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Occupational and socio-economic risk factors for giant cell arteritis: a nationwide study based on hospitalizations in Sweden.

Zöller, Bengt LU ; Li, Xinjun LU ; Sundquist, Jan LU and Sundquist, Kristina LU (2013) In Scandinavian Journal of Rheumatology 42(6). p.487-497
Abstract
Objectives: Socio-economic and occupational factors may contribute to risk of immune-mediated disorders. The importance of these factors in giant cell arteritis (GCA) is unknown. This is the first nationwide study with the aim of investigating possible associations between socio-economic status (SES)/occupation and hospitalization for GCA. Method: A nationwide database was constructed by linking Swedish census data to the Hospital Discharge Register to obtain data on all first hospitalizations with a main diagnosis of GCA in Swedish adults between 1970 and 2008. Standardized incidence ratios (SIRs) and 95% confidence intervals were calculated for different occupations. Three cohorts were defined based on 53 occupational titles recorded in... (More)
Objectives: Socio-economic and occupational factors may contribute to risk of immune-mediated disorders. The importance of these factors in giant cell arteritis (GCA) is unknown. This is the first nationwide study with the aim of investigating possible associations between socio-economic status (SES)/occupation and hospitalization for GCA. Method: A nationwide database was constructed by linking Swedish census data to the Hospital Discharge Register to obtain data on all first hospitalizations with a main diagnosis of GCA in Swedish adults between 1970 and 2008. Standardized incidence ratios (SIRs) and 95% confidence intervals were calculated for different occupations. Three cohorts were defined based on 53 occupational titles recorded in Swedish census data in 1970, 1980, and 1990. Results: In individuals aged over 50 years, 3293 males and 4726 females were hospitalized with GCA. Only minor or inconsistent associations were observed for education and SES and GCA. Some occupations were associated with increased risk of GCA. However, the risks were modest or not consistent between the three cohorts investigated. Only male fishermen, whalers, and sealers had an SIR of > 2 (2.14). However, the risk of GCA was only increased in one cohort. Both women (0.83) and men (0.83) born outside Sweden had a lower risk of GCA. The adjustment variables hypertension, diabetes, chronic obstructive pulmonary disease (COPD), and coronary heart disease (CHD) were associated with higher risk of GCA. Conclusions: Occupation and SES are not strong risk factors for GCA. However, GCA was associated with co-morbidities and country of birth, calling for further studies. (Less)
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author
organization
publishing date
type
Contribution to journal
publication status
published
subject
in
Scandinavian Journal of Rheumatology
volume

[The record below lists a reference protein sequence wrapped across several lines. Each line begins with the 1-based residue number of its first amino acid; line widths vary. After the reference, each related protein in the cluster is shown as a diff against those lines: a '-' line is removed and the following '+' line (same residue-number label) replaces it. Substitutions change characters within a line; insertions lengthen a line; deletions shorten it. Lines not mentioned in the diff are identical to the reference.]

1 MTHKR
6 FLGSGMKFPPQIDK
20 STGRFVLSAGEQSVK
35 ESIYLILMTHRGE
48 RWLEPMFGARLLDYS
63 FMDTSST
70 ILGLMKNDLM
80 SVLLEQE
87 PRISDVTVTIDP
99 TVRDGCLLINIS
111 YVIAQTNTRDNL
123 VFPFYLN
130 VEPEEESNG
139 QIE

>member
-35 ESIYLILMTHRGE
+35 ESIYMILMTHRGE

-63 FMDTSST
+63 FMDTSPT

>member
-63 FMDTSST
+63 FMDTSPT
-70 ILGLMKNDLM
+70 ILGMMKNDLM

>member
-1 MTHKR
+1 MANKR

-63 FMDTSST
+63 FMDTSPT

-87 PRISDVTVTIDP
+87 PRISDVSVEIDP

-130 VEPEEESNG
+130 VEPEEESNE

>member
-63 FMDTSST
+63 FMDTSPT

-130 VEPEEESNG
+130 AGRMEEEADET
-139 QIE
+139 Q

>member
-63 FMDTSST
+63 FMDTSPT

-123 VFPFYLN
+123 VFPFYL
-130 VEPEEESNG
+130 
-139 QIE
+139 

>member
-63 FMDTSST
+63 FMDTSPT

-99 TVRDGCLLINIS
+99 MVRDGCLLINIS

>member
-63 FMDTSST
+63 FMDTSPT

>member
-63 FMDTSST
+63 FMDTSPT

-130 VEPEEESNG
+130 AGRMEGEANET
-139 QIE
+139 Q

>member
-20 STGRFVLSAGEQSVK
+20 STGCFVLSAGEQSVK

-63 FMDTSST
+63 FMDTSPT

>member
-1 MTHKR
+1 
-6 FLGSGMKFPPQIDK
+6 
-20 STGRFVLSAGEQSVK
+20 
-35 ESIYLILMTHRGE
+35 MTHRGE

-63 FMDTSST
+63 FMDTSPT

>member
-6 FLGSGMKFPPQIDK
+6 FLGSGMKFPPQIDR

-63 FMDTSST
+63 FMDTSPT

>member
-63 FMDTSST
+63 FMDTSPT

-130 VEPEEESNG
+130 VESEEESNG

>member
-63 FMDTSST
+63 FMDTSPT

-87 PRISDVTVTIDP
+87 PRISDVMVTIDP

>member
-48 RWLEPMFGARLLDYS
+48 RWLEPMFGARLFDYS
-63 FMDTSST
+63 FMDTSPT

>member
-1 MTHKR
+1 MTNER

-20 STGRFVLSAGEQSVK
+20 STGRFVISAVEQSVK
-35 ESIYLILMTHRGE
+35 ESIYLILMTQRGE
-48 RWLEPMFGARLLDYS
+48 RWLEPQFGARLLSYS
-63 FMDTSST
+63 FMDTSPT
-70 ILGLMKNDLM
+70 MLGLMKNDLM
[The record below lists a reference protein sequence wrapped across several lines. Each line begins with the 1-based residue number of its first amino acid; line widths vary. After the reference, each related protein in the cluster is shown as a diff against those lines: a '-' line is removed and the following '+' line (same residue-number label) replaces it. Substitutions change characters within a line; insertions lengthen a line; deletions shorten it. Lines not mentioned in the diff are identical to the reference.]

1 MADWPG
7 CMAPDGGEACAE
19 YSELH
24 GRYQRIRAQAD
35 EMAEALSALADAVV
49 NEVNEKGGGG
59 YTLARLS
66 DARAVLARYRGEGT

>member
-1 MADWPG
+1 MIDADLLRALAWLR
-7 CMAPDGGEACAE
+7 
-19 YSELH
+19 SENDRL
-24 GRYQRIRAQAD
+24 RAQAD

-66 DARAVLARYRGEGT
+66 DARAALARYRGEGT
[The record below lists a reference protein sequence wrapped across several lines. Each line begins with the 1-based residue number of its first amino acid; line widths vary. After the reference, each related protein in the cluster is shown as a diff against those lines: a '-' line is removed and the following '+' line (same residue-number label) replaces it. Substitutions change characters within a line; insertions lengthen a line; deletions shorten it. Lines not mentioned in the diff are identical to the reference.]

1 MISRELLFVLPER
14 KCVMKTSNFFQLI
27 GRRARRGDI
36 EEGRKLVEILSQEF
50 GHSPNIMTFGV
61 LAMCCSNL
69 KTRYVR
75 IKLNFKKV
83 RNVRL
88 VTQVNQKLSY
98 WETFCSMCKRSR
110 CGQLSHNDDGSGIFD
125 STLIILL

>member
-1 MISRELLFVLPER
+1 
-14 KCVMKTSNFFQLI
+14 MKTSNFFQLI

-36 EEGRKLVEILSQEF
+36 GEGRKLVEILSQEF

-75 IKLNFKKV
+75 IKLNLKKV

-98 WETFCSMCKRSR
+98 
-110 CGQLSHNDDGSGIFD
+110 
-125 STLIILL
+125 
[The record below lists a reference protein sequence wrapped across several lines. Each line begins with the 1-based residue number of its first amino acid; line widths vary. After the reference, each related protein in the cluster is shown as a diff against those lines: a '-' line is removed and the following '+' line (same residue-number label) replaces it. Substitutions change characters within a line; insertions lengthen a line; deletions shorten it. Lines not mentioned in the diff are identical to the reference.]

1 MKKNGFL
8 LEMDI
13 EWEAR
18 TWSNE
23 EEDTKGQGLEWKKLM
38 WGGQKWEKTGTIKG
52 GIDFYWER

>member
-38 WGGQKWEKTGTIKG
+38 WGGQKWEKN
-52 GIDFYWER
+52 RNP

42
issue
6
pages
487 - 497
publisher
Taylor & Francis
external identifiers
  • wos:000327259200011
  • pmid:23815287
  • scopus:84887927355
ISSN
1502-7732
DOI
10.3109/03009742.2013.793777
language
English
LU publication?
yes
id
c8b7f066-7e79-476f-8b1d-3d93fc77bfa3 (old id 3956302)
alternative location
http://www.ncbi.nlm.nih.gov/pubmed/23815287?dopt=Abstract
date added to LUP
2013-08-01 14:37:30
date last changed
2019-02-20 02:33:31
@article{c8b7f066-7e79-476f-8b1d-3d93fc77bfa3,
  abstract     = {Objectives: Socio-economic and occupational factors may contribute to risk of immune-mediated disorders. The importance of these factors in giant cell arteritis (GCA) is unknown. This is the first nationwide study with the aim of investigating possible associations between socio-economic status (SES)/occupation and hospitalization for GCA. Method: A nationwide database was constructed by linking Swedish census data to the Hospital Discharge Register to obtain data on all first hospitalizations with a main diagnosis of GCA in Swedish adults between 1970 and 2008. Standardized incidence ratios (SIRs) and 95% confidence intervals were calculated for different occupations. Three cohorts were defined based on 53 occupational titles recorded in Swedish census data in 1970, 1980, and 1990. Results: In individuals aged over 50 years, 3293 males and 4726 females were hospitalized with GCA. Only minor or inconsistent associations were observed for education and SES and GCA. Some occupations were associated with increased risk of GCA. However, the risks were modest or not consistent between the three cohorts investigated. Only male fishermen, whalers, and sealers had an SIR of > 2 (2.14). However, the risk of GCA was only increased in one cohort. Both women (0.83) and men (0.83) born outside Sweden had a lower risk of GCA. The adjustment variables hypertension, diabetes, chronic obstructive pulmonary disease (COPD), and coronary heart disease (CHD) were associated with higher risk of GCA. Conclusions: Occupation and SES are not strong risk factors for GCA. However, GCA was associated with co-morbidities and country of birth, calling for further studies.},
  author       = {Zöller, Bengt and Li, Xinjun and Sundquist, Jan and Sundquist, Kristina},
  issn         = {1502-7732},
  language     = {eng},
  number       = {6},
  pages        = {487--497},
  publisher    = {Taylor & Francis},
  series       = {Scandinavian Journal of Rheumatology},
  title        = {Occupational and socio-economic risk factors for giant cell arteritis: a nationwide study based on hospitalizations in Sweden.},
  url          = {http://dx.doi.org/10.3109/03009742.2013.793777},
  volume       = {42},
  year         = {2013},
}